Congress enacted ERISA to ensure national uniformity in fiduciary standards for the administration of employee benefit plans. See Shaw v. Delta Air Lines, Inc., 463 U.S. 85, 104, 103 S.Ct. 2890, 77 L.Ed.2d 490 (1983). To that end, it included a broad provision that "pre-empts all state laws insofar as they may now or hereafter relate to any employee benefit plan." Ky. Ass'n of Health Plans, Inc. v. Miller, 538 U.S. 329, 333, 123 S.Ct. 1471, 155 L.Ed.2d 468 (2003) (internal quotation marks omitted). Nevertheless, even under this expansive preemption scheme, "state `law[s] . . . which regulat[e] insurance' . . . are saved from pre-emption." Id. (quoting 29 U.S.C. § 1144(b)(2)(A)). In Miller, the Supreme Court held that "for a state law to be deemed a `law . . . which regulates insurance' under § 1144(b)(2)(A), it must satisfy two requirements. First, it must be specifically directed toward entities engaged in insurance. Second . . . the state law must substantially affect the risk pooling arrangement between the insurer and the insured." Id. at 341-42, 123 S.Ct. 1471.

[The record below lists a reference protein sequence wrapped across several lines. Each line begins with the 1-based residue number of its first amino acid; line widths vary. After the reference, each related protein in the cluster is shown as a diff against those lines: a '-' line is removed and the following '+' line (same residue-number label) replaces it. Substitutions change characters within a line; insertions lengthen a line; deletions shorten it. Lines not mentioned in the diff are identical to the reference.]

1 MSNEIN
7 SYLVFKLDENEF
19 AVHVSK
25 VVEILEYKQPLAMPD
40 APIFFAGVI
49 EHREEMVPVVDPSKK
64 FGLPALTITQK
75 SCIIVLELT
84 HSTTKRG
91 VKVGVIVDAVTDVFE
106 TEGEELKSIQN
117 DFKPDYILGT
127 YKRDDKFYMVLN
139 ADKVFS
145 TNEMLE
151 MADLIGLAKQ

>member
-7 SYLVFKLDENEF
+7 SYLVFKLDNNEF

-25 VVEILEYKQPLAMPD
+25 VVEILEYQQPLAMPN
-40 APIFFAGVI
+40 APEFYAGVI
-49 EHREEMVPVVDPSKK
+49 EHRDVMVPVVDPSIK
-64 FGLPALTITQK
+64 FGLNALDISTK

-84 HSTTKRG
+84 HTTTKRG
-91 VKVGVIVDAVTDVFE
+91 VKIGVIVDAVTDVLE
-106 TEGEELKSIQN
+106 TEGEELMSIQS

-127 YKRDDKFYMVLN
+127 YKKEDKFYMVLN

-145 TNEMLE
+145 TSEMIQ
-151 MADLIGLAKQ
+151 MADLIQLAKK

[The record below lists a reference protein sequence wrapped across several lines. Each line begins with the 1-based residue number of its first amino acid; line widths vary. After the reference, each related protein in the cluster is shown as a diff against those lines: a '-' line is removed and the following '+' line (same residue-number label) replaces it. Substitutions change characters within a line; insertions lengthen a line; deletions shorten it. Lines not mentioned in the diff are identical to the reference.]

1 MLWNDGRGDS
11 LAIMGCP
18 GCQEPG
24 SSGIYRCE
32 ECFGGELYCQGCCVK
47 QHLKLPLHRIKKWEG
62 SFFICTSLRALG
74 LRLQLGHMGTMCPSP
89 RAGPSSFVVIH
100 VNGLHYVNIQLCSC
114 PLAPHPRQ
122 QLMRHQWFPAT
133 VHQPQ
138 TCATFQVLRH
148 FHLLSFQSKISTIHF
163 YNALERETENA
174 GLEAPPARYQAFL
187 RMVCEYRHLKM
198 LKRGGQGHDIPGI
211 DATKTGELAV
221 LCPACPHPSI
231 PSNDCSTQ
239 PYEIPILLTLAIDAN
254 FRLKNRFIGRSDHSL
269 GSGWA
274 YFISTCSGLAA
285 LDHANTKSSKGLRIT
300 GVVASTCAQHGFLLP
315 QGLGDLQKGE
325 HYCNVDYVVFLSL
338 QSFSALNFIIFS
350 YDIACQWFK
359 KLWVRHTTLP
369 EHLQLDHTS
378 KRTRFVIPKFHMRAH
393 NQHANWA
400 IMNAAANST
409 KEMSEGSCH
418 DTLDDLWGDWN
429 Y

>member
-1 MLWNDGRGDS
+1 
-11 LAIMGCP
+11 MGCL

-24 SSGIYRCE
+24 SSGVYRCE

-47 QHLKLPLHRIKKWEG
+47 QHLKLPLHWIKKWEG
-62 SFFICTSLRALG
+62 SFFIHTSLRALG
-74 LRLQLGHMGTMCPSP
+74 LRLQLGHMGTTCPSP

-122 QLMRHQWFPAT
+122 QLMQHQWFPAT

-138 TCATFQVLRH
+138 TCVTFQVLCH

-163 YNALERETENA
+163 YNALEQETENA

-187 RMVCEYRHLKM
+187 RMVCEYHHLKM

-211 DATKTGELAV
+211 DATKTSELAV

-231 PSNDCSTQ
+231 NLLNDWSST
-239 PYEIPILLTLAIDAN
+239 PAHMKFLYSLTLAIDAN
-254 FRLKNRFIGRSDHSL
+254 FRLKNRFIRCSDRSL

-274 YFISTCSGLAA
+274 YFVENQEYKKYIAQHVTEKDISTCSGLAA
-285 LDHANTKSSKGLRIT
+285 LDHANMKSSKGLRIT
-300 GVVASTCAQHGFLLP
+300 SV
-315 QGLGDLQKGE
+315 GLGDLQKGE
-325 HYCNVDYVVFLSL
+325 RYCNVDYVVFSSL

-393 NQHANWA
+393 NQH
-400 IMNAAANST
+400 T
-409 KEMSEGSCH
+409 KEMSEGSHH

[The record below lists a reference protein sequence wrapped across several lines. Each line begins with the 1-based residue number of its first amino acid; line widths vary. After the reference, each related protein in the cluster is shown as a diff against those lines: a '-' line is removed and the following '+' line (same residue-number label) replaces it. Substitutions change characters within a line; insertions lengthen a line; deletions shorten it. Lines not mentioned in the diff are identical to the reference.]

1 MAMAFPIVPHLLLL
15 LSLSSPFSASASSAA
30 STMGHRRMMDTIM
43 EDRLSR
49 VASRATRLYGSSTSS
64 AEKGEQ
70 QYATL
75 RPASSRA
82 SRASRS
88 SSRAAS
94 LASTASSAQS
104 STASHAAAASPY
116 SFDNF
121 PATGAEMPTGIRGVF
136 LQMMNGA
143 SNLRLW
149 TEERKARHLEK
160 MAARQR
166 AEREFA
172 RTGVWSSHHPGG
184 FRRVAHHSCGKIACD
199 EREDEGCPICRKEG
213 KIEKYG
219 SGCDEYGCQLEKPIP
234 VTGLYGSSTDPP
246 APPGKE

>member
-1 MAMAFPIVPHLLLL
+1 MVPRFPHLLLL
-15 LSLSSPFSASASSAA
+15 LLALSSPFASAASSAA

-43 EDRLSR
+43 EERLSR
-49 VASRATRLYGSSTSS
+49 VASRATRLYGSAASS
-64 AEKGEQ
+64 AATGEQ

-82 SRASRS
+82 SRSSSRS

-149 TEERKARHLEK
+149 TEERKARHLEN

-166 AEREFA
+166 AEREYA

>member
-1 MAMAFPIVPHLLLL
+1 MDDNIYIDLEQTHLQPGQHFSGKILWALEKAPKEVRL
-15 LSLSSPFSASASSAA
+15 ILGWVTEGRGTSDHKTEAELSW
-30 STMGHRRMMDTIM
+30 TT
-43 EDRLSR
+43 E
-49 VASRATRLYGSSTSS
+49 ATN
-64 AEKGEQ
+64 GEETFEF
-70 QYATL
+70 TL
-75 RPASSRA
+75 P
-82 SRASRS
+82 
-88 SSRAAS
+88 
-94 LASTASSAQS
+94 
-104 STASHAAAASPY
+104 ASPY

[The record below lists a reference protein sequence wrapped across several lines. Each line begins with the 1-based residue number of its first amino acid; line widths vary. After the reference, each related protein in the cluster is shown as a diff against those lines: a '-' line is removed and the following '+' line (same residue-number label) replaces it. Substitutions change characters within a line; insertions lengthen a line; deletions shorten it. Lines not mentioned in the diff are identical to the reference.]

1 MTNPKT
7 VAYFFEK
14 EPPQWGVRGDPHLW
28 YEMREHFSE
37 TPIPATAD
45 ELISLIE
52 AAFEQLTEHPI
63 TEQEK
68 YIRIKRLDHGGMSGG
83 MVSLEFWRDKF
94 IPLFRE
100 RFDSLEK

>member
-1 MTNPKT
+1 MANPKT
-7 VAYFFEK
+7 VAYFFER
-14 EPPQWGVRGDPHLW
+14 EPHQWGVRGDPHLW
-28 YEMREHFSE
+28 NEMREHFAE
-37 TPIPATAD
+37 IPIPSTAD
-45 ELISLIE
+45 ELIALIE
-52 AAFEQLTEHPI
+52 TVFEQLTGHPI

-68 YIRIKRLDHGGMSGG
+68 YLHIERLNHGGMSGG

Like the Seventh Circuit, "[w]e cannot imagine any rational basis for the proposition that state rules of contract interpretation `regulate insurance' within the meaning of § 1144(b)(2)." Hammond v. Fid. & Guar. Life Ins. Co., 965 F.2d 428, 430 (7th Cir.1992). In the context of the saving clause, the Miller Court described an insurance regulation as a law that placed "conditions on the right to engage in the business of insurance." 538 U.S. at 338, 123 S.Ct. 1471. Rules of contract interpretation "force the insurer to bear the legal risks associated with unclear policy language." Hammond, 965 F.2d at 430. Shifting legal risk is, however, "a far cry from . . . transferring or spreading a policyholder's risk." Id. (internal quotation marks omitted). Thus, the rules of contract interpretation at issue do not satisfy the first prong of the Miller inquiry.